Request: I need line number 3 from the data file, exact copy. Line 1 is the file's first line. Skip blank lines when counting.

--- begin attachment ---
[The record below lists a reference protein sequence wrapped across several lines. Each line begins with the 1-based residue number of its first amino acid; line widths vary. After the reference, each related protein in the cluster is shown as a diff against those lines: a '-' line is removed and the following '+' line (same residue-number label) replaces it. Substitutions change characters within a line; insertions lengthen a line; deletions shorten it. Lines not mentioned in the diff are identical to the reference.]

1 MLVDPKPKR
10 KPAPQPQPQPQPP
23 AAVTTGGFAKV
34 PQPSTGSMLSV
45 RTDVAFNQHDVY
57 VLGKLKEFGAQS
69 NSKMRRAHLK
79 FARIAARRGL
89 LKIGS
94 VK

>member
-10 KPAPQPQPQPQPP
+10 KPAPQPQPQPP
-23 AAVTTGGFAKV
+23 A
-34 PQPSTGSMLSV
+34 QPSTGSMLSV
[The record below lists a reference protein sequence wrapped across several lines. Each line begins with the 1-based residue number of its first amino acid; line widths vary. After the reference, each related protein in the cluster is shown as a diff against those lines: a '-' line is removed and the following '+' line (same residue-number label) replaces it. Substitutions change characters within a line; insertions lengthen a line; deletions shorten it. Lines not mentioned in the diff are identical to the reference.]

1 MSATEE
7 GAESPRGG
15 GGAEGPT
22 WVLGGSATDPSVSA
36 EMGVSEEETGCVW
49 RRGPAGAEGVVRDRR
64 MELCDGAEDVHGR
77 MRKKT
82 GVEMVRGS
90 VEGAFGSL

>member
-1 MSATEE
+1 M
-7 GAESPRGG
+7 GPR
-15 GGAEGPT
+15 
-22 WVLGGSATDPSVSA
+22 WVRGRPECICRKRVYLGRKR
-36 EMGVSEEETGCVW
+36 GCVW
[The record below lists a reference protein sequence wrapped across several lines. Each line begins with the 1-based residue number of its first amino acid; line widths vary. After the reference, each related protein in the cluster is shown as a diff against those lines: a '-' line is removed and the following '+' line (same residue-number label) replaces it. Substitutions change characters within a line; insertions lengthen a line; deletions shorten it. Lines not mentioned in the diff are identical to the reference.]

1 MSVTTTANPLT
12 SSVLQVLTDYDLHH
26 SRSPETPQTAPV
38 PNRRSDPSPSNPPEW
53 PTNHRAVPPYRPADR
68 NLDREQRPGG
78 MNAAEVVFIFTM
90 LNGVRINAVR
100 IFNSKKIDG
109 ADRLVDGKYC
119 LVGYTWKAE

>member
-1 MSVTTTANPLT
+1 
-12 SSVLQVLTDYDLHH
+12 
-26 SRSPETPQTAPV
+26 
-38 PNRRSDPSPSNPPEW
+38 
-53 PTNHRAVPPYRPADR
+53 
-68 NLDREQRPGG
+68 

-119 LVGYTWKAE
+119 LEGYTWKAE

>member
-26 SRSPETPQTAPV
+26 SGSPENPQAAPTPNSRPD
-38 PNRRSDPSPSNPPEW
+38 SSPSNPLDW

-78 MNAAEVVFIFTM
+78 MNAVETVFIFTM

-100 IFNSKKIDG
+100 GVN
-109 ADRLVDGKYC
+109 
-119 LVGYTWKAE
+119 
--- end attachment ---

10 KPAPQPQPQPQPP